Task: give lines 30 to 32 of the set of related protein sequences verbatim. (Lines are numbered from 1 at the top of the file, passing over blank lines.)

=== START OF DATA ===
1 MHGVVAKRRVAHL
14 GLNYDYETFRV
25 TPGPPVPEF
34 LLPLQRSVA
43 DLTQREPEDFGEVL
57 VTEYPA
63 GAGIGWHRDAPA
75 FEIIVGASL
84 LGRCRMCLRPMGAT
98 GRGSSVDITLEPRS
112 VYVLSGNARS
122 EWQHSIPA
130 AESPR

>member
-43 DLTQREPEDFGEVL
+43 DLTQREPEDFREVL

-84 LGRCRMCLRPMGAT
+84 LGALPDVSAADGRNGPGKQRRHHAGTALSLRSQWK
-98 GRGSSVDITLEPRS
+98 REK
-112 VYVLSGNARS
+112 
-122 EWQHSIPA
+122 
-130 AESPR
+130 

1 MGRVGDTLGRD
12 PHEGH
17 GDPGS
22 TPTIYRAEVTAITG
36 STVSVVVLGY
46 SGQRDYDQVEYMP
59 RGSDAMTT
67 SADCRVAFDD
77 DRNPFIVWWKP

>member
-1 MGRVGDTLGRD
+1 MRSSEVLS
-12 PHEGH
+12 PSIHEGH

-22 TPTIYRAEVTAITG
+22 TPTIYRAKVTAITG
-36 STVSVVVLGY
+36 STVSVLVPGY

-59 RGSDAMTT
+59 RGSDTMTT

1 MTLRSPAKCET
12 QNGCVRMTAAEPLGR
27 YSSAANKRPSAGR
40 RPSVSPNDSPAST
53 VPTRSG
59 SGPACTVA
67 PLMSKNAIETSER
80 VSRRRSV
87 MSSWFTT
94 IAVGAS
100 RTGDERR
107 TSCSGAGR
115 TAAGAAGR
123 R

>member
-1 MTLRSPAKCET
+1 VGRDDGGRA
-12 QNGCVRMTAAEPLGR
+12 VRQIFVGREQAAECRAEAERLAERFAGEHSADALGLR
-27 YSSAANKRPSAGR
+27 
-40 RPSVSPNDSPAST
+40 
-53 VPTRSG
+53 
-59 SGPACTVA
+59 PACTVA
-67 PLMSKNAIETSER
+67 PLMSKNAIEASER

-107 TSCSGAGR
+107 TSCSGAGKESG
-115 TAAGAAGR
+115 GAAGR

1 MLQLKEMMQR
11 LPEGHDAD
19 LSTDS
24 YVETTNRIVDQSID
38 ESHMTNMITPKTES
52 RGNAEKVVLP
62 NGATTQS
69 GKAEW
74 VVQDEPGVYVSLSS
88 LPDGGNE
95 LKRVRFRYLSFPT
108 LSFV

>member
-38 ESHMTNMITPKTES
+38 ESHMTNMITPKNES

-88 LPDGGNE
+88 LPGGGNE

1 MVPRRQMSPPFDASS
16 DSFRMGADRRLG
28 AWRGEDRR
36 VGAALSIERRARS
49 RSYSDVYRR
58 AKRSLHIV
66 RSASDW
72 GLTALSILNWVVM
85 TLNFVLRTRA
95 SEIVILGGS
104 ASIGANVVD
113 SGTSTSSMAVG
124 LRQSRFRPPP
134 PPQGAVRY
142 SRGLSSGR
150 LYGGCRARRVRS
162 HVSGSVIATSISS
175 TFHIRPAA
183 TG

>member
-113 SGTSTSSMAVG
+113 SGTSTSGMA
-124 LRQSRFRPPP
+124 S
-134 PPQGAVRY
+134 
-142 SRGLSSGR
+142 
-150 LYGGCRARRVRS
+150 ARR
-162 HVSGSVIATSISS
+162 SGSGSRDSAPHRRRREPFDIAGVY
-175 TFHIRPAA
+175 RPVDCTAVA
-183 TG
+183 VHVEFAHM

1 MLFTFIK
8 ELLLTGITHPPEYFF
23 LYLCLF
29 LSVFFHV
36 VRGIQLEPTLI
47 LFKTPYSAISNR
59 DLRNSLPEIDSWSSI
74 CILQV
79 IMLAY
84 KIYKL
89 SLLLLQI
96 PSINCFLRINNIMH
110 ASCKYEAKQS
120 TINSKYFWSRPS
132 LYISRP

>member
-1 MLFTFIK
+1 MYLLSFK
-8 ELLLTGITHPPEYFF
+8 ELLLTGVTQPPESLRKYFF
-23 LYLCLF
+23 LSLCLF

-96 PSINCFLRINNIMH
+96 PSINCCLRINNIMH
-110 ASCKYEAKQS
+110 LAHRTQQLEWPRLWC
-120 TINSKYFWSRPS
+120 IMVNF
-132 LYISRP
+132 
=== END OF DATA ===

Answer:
22 TPTIYRAEVTAITG
36 STVSVVVLGY
46 SGQRDYDQVEYMP